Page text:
FBI Director Warns of Ongoing Russian 'Information Warfare' Into 2020 US Presidential Election
Russian Flag. Image for representation. (Reuters)
Washington: FBI Director Chris Wray said on Wednesday that Russia is engaged in information warfare heading into the 2020 presidential election, although he said that law enforcement has not seen ongoing efforts by Russia to target America's election infrastructure.
Wray told the House Judiciary Committee that Russia, just as it did in 2016, is relying on a covert social media campaign aimed at dividing American public opinion and sowing discord. That effort, which involves fictional personas, bots, social media postings and disinformation, may have an election-year uptick but is also a round-the-clock threat that is in some ways harder to combat than an election system hack, Wray said.
"Unlike a cyber-attack on an election infrastructure, that kind of effort in a world where we have a First Amendment and believe strongly in freedom of expression, the FBI is not going to be in the business of being the truth police and monitoring disinformation online, Wray said.
The FBI and Department of Homeland Security are on alert for election-related cyber activity like what occurred in 2016, when Russians hacked emails belonging to the Democratic campaign of nominee Hillary Clinton and probed local election systems for vulnerabilities.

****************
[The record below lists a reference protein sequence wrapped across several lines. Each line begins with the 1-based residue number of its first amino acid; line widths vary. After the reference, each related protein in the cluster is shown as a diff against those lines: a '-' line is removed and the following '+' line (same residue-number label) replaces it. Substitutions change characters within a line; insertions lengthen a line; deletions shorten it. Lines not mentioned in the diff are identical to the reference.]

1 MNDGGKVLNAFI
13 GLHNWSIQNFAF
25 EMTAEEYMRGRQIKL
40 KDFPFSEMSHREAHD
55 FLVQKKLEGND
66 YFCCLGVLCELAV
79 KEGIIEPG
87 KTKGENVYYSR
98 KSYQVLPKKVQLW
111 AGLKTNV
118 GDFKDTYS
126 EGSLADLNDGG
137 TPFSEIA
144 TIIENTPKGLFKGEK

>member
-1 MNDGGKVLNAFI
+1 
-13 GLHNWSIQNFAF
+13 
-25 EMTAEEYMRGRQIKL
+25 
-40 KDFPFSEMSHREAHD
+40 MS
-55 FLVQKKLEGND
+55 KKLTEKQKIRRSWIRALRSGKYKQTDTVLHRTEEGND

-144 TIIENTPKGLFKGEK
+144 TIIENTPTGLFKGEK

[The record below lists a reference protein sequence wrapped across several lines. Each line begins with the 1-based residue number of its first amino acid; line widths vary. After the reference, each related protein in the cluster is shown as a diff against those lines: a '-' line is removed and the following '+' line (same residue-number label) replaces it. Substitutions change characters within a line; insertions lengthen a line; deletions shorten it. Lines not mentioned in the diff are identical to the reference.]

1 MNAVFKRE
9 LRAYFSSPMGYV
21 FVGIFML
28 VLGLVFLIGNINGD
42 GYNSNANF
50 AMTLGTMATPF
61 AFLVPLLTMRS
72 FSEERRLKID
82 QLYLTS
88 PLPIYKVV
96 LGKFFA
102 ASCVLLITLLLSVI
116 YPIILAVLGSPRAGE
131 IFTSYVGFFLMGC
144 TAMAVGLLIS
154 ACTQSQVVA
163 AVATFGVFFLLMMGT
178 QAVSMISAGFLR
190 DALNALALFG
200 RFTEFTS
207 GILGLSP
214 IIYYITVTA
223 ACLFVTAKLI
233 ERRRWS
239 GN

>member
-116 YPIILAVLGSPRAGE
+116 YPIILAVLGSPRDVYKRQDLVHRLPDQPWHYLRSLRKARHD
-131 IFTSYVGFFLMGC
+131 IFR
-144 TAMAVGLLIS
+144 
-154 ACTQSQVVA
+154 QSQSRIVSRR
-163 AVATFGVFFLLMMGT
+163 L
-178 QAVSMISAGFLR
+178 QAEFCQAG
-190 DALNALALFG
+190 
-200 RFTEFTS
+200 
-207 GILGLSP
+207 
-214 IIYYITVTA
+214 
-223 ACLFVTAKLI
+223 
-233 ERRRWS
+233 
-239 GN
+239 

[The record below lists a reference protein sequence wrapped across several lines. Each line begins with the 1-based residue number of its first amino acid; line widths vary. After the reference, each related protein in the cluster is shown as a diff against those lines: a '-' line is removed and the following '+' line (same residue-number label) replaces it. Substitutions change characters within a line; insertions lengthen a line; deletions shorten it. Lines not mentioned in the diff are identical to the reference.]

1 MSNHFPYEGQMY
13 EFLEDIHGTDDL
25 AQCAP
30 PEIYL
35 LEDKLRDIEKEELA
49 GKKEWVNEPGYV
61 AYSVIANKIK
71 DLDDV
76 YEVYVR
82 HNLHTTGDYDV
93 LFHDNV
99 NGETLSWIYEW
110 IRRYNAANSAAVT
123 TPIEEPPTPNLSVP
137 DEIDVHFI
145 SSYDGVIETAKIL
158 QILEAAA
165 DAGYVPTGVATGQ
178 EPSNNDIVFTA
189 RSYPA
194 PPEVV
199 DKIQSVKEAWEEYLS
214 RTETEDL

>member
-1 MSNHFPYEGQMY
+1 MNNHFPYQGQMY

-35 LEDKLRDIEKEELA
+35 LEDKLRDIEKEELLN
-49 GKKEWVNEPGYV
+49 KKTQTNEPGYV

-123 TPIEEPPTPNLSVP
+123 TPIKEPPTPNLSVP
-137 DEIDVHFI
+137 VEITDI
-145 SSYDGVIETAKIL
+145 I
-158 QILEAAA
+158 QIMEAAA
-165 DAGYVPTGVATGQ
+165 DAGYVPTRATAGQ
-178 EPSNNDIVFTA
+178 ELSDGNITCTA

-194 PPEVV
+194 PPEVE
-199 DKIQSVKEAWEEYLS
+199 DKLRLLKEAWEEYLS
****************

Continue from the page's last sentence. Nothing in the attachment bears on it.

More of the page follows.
"I don't think we've seen any ongoing efforts to target election infrastructure like we did in 2016," Wray said on Wednesday. His appearance came two days after Democratic presidential caucuses in Iowa were marred by a malfunctioning app that caused a delay in the reporting of results.
Though local and federal officials have stressed that the problems weren't caused by a foreign intrusion, the error played into existing unease surrounding election security and risked amplifying concerns about the integrity of the voting process. Even without signs of election system targeting, Wray said Russian efforts to interfere in the election through disinformation and fake news had not tapered off since 2016. He said social media had injected steroids into those efforts.
"They identify an issue that they know that the American people feel passionately about on both sides and then they take both sides and spin them up so they pit us against each other," Wray said.
At another point in the hearing, Wray avoided a direct answer when asked if President Donald Trump, Attorney General William Barr or other administration officials had asked him for investigations into Trump's Democratic rival Joe Biden or son Hunter Biden, or into any members of Congress.
Wray initially said, "I have assured the Congress, and I can assure the Congress today, that the FBI will only open investigations based on the facts, and the law and proper predication." After Nadler said he assumed that answer meant that neither Trump nor Barr nor other administration officials had requested improper political investigations, Wray tried again -- "No one has asked me to open an investigation based on anything other than facts, the law and proper predication."